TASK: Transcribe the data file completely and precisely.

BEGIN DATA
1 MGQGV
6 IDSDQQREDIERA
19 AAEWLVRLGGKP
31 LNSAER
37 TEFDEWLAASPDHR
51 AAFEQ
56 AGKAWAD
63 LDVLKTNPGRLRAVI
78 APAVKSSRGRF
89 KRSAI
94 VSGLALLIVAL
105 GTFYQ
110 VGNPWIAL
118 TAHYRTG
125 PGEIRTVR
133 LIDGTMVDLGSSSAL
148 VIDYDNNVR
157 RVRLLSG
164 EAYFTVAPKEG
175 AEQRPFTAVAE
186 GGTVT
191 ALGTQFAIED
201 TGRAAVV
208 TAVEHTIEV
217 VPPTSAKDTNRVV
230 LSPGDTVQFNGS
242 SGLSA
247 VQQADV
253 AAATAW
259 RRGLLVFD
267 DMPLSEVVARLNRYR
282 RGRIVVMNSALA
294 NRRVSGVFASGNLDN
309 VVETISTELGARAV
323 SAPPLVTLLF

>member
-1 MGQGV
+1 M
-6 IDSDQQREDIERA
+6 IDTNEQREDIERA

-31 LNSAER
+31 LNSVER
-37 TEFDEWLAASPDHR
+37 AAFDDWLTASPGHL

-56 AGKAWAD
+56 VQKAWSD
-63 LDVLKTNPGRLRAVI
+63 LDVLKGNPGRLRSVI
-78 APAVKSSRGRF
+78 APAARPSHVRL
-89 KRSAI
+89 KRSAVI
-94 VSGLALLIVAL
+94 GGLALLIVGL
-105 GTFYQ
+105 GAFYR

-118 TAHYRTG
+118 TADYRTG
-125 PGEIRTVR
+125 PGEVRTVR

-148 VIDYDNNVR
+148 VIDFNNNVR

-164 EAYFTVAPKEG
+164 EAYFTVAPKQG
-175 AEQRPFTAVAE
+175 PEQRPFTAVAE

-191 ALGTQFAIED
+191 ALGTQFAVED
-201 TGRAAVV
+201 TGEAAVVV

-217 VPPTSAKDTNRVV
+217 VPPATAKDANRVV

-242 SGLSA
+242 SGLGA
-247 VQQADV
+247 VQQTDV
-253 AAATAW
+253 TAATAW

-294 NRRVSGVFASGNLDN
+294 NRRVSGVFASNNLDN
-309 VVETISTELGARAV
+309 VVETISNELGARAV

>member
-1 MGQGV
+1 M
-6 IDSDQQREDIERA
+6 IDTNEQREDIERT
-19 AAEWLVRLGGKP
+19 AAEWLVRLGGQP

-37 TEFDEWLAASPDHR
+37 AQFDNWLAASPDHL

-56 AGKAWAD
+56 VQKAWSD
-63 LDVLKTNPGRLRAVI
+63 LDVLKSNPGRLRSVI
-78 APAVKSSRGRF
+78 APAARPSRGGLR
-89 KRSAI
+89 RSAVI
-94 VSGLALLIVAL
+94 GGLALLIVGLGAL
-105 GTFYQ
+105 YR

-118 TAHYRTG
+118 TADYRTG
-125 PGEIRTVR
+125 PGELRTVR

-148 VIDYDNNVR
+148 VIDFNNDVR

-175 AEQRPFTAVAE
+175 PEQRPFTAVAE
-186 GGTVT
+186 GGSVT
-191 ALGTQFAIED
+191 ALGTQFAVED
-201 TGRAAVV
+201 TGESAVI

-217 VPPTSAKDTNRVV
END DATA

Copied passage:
1 MGQGV
6 IDSDQQREDIERA
19 AAEWLVRLGGKP
31 LNSAER
37 TEFDEWLAASPDHR
51 AAFEQ
56 AGKAWAD
63 LDVLKTNPGRLRAVI
78 APAVKSSRGRF
89 KRSAI
94 VSGLALLIVAL
105 GTFYQ
110 VGNPWIAL
118 TAHYRTG
125 PGEIRTVR
133 LIDGTMVDLGSSSAL
148 VIDYDNNVR
157 RVRLLSG
164 EAYFTVAPKEG
175 AEQRPFTAVAE
186 GGTVT
191 ALGTQFAIED
201 TGRAAVV
208 TAVEHTIEV
217 VPPTSAKDTNRVV
230 LSPGDTVQFNGS
242 SGLSA
247 VQQADV
253 AAATAW
259 RRGLLVFD
267 DMPLSEVVARLNRYR
282 RGRIVVMNSALA
294 NRRVSGVFASGNLDN
309 VVETISTELGARAV
323 SAPPLVTLLF

>member
-1 MGQGV
+1 M
-6 IDSDQQREDIERA
+6 IDTNEQREDIERA

-31 LNSAER
+31 LNSVER
-37 TEFDEWLAASPDHR
+37 AAFDDWLTASPGHL

-56 AGKAWAD
+56 VQKAWSD
-63 LDVLKTNPGRLRAVI
+63 LDVLKGNPGRLRSVI
-78 APAVKSSRGRF
+78 APAARPSHVRL
-89 KRSAI
+89 KRSAVI
-94 VSGLALLIVAL
+94 GGLALLIVGL
-105 GTFYQ
+105 GAFYR

-118 TAHYRTG
+118 TADYRTG
-125 PGEIRTVR
+125 PGEVRTVR

-148 VIDYDNNVR
+148 VIDFNNNVR

-164 EAYFTVAPKEG
+164 EAYFTVAPKQG
-175 AEQRPFTAVAE
+175 PEQRPFTAVAE

-191 ALGTQFAIED
+191 ALGTQFAVED
-201 TGRAAVV
+201 TGEAAVVV

-217 VPPTSAKDTNRVV
+217 VPPATAKDANRVV

-242 SGLSA
+242 SGLGA
-247 VQQADV
+247 VQQTDV
-253 AAATAW
+253 TAATAW

-294 NRRVSGVFASGNLDN
+294 NRRVSGVFASNNLDN
-309 VVETISTELGARAV
+309 VVETISNELGARAV

>member
-1 MGQGV
+1 M
-6 IDSDQQREDIERA
+6 IDTNEQREDIERT
-19 AAEWLVRLGGKP
+19 AAEWLVRLGGQP

-37 TEFDEWLAASPDHR
+37 AQFDNWLAASPDHL

-56 AGKAWAD
+56 VQKAWSD
-63 LDVLKTNPGRLRAVI
+63 LDVLKSNPGRLRSVI
-78 APAVKSSRGRF
+78 APAARPSRGGLR
-89 KRSAI
+89 RSAVI
-94 VSGLALLIVAL
+94 GGLALLIVGLGAL
-105 GTFYQ
+105 YR

-118 TAHYRTG
+118 TADYRTG
-125 PGEIRTVR
+125 PGELRTVR

-148 VIDYDNNVR
+148 VIDFNNDVR

-175 AEQRPFTAVAE
+175 PEQRPFTAVAE
-186 GGTVT
+186 GGSVT
-191 ALGTQFAIED
+191 ALGTQFAVED
-201 TGRAAVV
+201 TGESAVI

-217 VPPTSAKDTNRVV